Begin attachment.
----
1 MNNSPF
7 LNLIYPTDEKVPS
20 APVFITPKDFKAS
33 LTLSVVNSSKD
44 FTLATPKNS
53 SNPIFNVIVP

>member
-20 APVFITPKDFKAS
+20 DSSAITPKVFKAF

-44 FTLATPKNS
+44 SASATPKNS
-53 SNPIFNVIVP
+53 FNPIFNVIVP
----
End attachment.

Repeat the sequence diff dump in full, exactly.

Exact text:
1 MNNSPF
7 LNLIYPTDEKVPS
20 APVFITPKDFKAS
33 LTLSVVNSSKD
44 FTLATPKNS
53 SNPIFNVIVP

>member
-20 APVFITPKDFKAS
+20 DSSAITPKVFKAF

-44 FTLATPKNS
+44 SASATPKNS
-53 SNPIFNVIVP
+53 FNPIFNVIVP